Bo takes a critical thinking-, reason-, and science-based approach to issues that matter with the goal of educating and entertaining. You create the show by submitting your questions here. Bo has a PhD in social psychology, but covers a broad range of topics including: Science Education (scientific method, what is / is not science, etc.), Success, Entrepreneurship, Motivation, General Psychology, Social Psychology, Positive Psychology (well-being, flourishing, happiness, etc.), Cognitive Psychology (belief, cognitive biases, memory, our flawed brain, etc.), General Social Science, Critical Thinking, Logical Fallacies, Humanism / Secularism, and even some Philosophy. All (reasonable) questions will be answered here, and some will be the material for the Dr. Bo Show.
The first two years of shows have been compiled into the book, Reason: Book I. This book is available in hardcover, ebook, and audiobook through Amazon and all major ebook retailers.
Since you are asking me, a scientist, I can tell you that I believe science literacy is extremely important, but there are those who will disagree. The United States is indeed a meting pot, not just of cultures, but of ideas and values. Some people value belief and faith far more than reason and science, meaning that the subjective state of personal well-being is more important than accepting a scientific fact that risks decreasing that personal well-being. Of course, being scientifically illiterate can have a negative effect on one's well-being through making poor choices in life or being less in demand in the workforce. What people who hold that view don't consider is the big picture—how their beliefs (or lack of scientific literacy) affect their communities, society, and even humanity. For example, a lack of scientific literacy can result in preventable disease outbreaks in communities through not understanding vaccine safety. A lack of scientific literacy can result in a failure to embrace biotechnology that can keep local farmers in business. A lack of scientific literacy can result in listening to politicians who say that climate change is not a problem rather than listening to the scientists who actually study climate change, which the costs of such illiteracy can be catastrophic.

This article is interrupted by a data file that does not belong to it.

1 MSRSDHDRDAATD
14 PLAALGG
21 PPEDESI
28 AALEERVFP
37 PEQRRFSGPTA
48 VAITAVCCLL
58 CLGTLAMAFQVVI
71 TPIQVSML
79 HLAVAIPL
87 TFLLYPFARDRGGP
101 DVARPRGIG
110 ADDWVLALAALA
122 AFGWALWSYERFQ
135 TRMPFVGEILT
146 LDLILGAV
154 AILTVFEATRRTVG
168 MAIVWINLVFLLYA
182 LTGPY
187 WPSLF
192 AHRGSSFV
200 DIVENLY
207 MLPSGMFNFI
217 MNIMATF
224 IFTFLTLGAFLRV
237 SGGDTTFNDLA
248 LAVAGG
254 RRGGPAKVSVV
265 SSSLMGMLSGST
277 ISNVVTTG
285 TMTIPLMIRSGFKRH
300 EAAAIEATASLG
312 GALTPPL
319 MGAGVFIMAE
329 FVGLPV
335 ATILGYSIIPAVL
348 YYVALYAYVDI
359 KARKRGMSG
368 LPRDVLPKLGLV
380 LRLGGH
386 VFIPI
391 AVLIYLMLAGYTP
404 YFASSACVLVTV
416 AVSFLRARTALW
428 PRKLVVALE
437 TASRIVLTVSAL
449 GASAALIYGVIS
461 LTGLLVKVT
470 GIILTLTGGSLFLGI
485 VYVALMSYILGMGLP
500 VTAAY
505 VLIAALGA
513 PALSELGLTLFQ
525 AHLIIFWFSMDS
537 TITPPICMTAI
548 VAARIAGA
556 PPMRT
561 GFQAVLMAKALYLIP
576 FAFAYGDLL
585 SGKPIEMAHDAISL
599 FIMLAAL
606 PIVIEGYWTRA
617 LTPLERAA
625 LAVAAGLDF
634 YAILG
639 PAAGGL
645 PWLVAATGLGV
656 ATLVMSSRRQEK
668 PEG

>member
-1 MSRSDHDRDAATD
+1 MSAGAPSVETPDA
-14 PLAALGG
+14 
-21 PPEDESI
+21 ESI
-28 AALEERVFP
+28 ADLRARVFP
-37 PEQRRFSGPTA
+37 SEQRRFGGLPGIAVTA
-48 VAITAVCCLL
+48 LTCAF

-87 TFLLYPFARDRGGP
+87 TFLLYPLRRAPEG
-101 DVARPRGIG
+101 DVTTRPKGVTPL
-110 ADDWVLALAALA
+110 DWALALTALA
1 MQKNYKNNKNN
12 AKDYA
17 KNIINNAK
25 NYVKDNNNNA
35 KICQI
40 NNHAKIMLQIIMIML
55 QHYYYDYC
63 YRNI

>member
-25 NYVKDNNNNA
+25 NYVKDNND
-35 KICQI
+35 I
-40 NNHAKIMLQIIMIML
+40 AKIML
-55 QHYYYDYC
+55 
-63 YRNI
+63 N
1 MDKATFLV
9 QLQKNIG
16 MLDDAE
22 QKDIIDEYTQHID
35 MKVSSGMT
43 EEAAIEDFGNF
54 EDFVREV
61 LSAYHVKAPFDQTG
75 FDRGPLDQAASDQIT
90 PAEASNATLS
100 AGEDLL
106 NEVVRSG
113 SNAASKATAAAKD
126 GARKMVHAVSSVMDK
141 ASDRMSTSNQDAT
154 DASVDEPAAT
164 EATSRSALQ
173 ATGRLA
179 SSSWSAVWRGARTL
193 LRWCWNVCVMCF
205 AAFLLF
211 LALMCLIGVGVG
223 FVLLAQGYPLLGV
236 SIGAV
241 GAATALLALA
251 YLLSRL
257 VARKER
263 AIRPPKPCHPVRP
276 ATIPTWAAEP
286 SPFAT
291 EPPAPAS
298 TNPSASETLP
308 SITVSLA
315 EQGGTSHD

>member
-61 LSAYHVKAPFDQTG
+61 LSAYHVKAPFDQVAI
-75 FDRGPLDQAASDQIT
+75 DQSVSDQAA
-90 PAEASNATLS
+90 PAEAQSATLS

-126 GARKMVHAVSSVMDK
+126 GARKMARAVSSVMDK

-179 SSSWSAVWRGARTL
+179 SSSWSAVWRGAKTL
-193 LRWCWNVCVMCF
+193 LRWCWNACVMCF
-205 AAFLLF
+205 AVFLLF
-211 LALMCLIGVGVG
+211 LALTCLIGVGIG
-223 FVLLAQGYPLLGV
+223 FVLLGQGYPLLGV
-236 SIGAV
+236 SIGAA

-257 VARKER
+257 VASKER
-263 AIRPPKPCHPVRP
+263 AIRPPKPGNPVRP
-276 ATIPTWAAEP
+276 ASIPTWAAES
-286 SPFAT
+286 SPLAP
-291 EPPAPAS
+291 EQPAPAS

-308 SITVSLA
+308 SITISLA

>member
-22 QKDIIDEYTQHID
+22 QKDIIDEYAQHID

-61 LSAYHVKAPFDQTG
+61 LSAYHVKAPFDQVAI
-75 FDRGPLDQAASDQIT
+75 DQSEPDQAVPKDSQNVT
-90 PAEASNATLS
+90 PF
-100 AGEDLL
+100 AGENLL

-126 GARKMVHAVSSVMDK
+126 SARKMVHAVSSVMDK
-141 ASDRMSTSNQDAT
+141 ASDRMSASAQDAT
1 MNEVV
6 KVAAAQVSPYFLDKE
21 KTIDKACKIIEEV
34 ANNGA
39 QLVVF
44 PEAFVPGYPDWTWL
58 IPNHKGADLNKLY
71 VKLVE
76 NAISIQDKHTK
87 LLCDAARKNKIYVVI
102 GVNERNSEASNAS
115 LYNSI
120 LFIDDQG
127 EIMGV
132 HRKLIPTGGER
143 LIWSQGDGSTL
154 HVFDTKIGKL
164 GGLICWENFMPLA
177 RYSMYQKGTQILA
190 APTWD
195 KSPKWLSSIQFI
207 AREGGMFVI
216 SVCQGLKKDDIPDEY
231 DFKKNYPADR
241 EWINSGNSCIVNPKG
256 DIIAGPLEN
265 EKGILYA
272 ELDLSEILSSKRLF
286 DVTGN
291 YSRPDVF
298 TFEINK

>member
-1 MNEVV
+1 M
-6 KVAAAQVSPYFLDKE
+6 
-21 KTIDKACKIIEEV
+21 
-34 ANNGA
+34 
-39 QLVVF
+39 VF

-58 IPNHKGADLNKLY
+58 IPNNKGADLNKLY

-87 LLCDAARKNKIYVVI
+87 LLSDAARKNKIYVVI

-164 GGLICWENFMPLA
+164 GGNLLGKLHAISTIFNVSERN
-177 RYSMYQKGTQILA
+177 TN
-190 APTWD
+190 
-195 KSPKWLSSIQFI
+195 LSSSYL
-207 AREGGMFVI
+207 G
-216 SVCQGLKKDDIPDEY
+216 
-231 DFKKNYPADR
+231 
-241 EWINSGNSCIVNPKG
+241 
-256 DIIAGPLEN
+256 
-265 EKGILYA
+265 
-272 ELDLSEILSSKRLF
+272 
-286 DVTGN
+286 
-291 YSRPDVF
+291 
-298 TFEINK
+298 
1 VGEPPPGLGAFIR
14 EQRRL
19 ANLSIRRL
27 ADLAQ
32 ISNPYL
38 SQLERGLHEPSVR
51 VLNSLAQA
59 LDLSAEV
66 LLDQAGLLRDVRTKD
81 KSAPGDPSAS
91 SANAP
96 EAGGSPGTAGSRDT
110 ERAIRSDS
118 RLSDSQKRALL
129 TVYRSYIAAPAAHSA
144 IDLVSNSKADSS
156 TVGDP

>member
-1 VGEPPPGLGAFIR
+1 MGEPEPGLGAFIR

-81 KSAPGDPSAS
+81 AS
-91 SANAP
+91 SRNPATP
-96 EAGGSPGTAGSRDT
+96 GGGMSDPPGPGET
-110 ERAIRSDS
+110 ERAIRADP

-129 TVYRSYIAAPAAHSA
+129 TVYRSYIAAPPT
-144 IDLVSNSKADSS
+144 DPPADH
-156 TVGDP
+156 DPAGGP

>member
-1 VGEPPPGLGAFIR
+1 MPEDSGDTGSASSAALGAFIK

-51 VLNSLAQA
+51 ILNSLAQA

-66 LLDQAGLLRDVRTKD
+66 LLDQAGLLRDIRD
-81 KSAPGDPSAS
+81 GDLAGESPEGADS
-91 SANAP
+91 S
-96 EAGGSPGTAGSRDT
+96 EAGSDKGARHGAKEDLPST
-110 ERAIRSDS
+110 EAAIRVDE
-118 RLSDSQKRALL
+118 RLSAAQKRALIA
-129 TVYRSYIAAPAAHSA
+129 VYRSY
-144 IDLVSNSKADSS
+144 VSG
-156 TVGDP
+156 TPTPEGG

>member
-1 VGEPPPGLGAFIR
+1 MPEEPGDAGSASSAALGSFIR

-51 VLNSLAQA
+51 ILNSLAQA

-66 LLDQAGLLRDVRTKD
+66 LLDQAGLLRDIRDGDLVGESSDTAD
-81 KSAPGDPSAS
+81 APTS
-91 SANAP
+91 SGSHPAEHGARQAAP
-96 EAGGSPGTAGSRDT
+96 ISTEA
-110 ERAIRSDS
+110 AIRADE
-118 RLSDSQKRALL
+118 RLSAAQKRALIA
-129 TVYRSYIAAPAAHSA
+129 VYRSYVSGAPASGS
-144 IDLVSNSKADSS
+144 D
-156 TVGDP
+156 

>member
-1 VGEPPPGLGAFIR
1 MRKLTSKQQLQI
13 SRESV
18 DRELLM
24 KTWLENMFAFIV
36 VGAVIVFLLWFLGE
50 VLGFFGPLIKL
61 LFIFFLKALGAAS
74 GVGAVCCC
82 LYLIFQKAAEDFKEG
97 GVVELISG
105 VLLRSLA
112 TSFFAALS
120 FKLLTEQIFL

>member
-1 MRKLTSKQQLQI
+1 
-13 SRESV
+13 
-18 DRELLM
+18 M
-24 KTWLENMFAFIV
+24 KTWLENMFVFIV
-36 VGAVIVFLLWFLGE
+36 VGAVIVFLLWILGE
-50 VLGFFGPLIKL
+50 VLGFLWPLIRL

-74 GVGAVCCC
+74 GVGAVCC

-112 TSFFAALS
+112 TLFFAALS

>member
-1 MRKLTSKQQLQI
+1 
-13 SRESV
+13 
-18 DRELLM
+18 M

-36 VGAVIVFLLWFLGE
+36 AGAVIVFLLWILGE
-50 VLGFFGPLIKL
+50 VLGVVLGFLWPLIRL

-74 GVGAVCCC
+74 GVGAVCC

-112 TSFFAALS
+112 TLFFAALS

So what can we do about it?
I think there are perhaps hundreds of small ways that we can encourage scientific literacy such as making science more entertaining, making it a larger part of standard education, warning people of the dangers of scientific illiteracy, call out anti-intellectualism when we see it, and perhaps make Neil Degrasse Tyson President of the United States :) At an individual level, I think that everyone can do something that is unique to his or her talents to promote scientific literacy. For me, it is this show, my online courses, my work as a professor at a local college, the books I write, and the podcasts I host. So I like to change that last question up a bit and turn it around on you... what can you do about it? :)Bo Bennett, PhD My Latest Book: https://www.uncomfortable-ideas.com Facebook: https://www.facebook.com/thedrboshow/ About Me: http://www.bobennett.comPodcast Episode: How Important Is Scientific Literacy?